Yep, even in antivirus!

Security researchers from Cybellum, an Israeli security firm, has discovered a vulnerability that could allow code injection code technique works on all versions of Microsoft Windows operating systems, starting from Windows XP to the latest release of Windows 10:

DoubleAgent can exploit:
Every Windows version (Windows XP to Windows 10)
Every Windows architecture (x86 and x64)
Every Windows user (SYSTEM/Adminetc.)Every target process, including privileged processes (OS/Antivirus/etc.)

The attack, dubbed DoubleAgent, exploits a 15 years old undocumented (legitimate) feature of Windows called “Application Verifier”, a runtime verification tool that loads DLLs into processes for testing purpose, allowing developers quickly detect and fix programming errors in their applications:

Code Injection
DoubleAgent gives the attacker the ability to inject any DLL into any process. The code injection occurs extremely early during the victim’s process boot, giving the attacker full control over the process and no way for the process to protect itself.
The code injection technique is so revolutionary that it’s not detected or blocked by any antivirus.

DoubleAgent can continue injecting code even after reboot making it a perfect persistency technique to “survive” rebootsupdatesreinstallspatchesetc.
Once the attacker decides to inject a DLL into a process, they are forcefully bounded forever. Even if the victim would completely uninstall and reinstall its program, the attacker’s DLL would still be injected every time the process executes.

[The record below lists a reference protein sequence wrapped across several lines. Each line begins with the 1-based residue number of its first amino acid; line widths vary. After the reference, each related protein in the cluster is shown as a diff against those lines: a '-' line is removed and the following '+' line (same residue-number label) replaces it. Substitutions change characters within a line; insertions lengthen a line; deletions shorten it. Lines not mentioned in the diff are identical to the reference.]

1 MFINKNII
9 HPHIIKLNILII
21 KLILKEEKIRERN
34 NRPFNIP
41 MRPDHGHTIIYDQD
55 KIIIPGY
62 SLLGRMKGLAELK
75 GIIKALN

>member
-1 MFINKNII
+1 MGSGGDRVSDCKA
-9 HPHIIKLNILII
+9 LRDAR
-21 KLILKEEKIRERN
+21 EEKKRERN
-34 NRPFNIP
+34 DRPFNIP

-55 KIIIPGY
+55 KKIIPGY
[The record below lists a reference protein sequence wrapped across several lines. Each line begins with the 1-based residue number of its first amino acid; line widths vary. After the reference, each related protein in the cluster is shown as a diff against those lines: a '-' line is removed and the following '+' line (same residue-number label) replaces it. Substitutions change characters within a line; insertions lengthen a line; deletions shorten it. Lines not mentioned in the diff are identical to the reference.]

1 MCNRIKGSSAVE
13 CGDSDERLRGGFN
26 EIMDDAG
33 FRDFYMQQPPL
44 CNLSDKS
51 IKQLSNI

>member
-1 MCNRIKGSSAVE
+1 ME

DoubleAgent exploits a 15 years old undocumented legitimate feature of Windows and therefore cannot be patched.

Turn antivirus in a ransomware?

Cybellum has also published a video to demonstrate the DoubleAgent attack: the researchers has corrupted the anti-virus app and turned it into a disk-encrypting ransomware:


Vulnerable Antiviruses

The list of vendors that have been tested and found to be vulnerable to DoubleAgent.
The tests were done on the latest version of the vendor on Windows 10 x64 using our POC code.


The researchers note that the simplest fix for antivirus vendors is to switch from Application Verifier to a newer architecture called Protected Processes:

Microsoft has provided a new design concept for antivirus vendors called Protected Processes. The new concept is specially designed for antivirus services. Antivirus processes can be created as “Protected Processes” and the protected process infrastructure only allows trusted, signed code to load and has built-in defense against code injection attacks. This means that even if an attacker found a new Zero-Day technique for injecting code, it could not be used against the antivirus as its code is not signed. Currently no antivirus (except Windows Defender) has implemented this design.

Even though Microsoft made this design available more than 3 years ago.

More technical informations